Technologies that accelerate and improve Clinical Trials
Artificial intelligence (AI) technology, combined with big data, hold the potential to solve many key clinical trial challenges.
Late phase research, technology solutions and access to RWD are at the forefront of creating efficiencies in all stages of study design and implementation.
New technologies are enhancing the efficiency and scope of clinical trials through:
mHealth device technology has evolved to the point where it is now possible to collect a vast array of physiological data, sleep and activity data, and use advanced analytics to monitor patients in their own home outside of the hospital environment. However the penetration and use of wearables and devices in the pharmaceutical industry is still limited.
In this article, jointly authored by ICON and Intel, we discuss industry concerns about implementation of this technology in a clinical trial. These concerns focus on a number of key areas: Patient Acceptance, Device Suitability, Data Complexity and Insight Generation, Operationalisation, Privacy and Security Issues, and Regulatory Acceptance.
Disruptive innovation is evolving and presenting real solutions but in order to adapt to the emergence of this innovation, companies will need to be more agile and open to learning and dealing with the impact. The barriers of disruptive innovation are forcing pharmaceutical companies and their partners to reshape how they look at everything they do across the entire spectrum of drug development.
New Report: Read the views of three Senior Pharma Executives on how their organisations are approaching innovation.
In our industry survey and whitepaper, 'Improving Pharma R&D Efficiency' when asked what technologies would have the most impact improving clinical trial efficiency, the top answer from survey respondents was leveraging big data and AI at 36 percent.
Indeed Big Data and AI technologies are complimentary as AI can help to synthesize and analyse ever-expanding data. AI-enabled measures include data integration, data management and interpretation.
They make possible innovations that are fundamental for transforming clinical trials, such as seamlessly combining phase I and II of clinical trials, developing novel patient-centered endpoints, and collecting and analysing real-world data.
Late phase research is undergoing rapid transformation due to the impact of healthcare digitalisation and access to Real World Data
With the right technology infrastructure and support, sponsors can more completely leverage RWE across the enterprise for maximum value.
Read our white paper, “On a Technology-Enabled Collision Course: Clinical Research Meets Clinical Practice through Real World Evidence” and learn how to:
RWD-powered, post-marketing studies require fewer resources and EHRs are an efficient data source to support observational studies. Real World Data from Electronic Health Records can enhance your late phase research studies while decreasing study costs.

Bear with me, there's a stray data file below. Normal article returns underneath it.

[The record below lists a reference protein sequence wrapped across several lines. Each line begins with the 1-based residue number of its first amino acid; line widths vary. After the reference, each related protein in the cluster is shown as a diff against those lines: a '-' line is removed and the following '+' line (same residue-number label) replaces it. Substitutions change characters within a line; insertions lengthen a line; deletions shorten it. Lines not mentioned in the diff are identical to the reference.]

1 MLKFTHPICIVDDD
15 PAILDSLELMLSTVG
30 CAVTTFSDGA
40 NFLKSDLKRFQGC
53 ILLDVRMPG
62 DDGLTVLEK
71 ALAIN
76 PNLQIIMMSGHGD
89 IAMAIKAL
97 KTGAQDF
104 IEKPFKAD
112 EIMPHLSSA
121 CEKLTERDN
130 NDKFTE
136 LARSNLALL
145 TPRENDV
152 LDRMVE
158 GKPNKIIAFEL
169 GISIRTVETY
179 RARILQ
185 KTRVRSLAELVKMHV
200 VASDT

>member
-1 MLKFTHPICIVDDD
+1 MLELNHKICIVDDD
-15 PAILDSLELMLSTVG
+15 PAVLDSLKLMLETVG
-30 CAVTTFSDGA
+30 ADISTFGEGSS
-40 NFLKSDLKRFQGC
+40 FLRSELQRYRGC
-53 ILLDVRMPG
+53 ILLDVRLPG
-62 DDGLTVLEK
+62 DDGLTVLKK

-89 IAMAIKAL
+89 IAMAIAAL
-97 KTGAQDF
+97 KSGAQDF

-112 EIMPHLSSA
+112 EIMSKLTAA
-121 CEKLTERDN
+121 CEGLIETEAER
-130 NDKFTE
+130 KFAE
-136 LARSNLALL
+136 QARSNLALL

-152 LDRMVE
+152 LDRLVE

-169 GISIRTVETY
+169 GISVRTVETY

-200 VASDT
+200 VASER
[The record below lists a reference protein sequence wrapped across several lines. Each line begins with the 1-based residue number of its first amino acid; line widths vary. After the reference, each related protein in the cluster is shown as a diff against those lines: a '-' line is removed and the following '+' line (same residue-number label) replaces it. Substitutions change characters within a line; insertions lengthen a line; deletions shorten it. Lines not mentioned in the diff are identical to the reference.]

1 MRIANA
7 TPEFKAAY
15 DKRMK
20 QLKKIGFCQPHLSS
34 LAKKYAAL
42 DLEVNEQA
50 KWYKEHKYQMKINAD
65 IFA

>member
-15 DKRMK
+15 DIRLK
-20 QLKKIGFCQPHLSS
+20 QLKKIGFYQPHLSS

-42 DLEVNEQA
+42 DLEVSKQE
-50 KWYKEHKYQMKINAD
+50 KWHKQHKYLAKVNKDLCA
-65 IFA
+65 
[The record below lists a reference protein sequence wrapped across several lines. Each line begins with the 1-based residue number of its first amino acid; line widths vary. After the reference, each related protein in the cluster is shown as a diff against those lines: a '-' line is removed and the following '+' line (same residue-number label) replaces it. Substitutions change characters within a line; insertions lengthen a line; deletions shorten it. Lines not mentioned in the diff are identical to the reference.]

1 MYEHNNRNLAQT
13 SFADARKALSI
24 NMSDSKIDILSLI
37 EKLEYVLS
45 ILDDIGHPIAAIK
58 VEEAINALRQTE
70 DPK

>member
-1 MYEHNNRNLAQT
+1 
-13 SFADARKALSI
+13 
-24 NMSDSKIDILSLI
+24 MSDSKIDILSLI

Read our whitepaper: Meeting Evidentiary Needs with Electronic Health Records white paper
RWD such as sleep quality and quantity have clinical relevance in Alzheimer's disease. Review the use of wearables in Alzheimer’s disease to provide objective measures of sleep and activity patterns that are not subject to patient recall bias.
Cybersecurity vulnerabilities can emerge in any medical device that is or can be connected to another electronic device and/or network, resulting in potential harm to patients or financial loss for providers, posing major challenges for medical device manufacturers.
Checklist: View the cybersecurity checklist to see how well you're prepared.
Wearable devices and sensors offer great potential in the collection of richer data and insights to enhance our understanding of the effects of treatment. However, implementing wearables and sensors brings new challenges to clinical trial conduct, data management and interpretation.
BYOD promises greater patient-centricity by enabling patients to conduct assessments using the convenience and familiarity of their own hardware devices.
Blockchain technology allows for complete transparency of data, which has immense potential within clinical trials. Blockchain ledgers allow for user confidentiality, so patient privacy can be protected during exchange of data between parties - patient data is the most notable item of transactional nature between networks such as healthcare institutions, patients, and regulators.
Accurately projecting outcomes for diverse patient populations – from the wealth of genomic, phenotypic and outcomes data available through genome sequencing and electronic health records – holds the potential to transform the effectiveness and efficiency of drug and medical device development.
Quantum computing may enable statisticians to quickly explore, understand and interpret these enormous multivariate and often poorly structured data.
ICON is actively exploring this new field of quantum computing, and in spring 2017 co-sponsored a quantum computing workshop.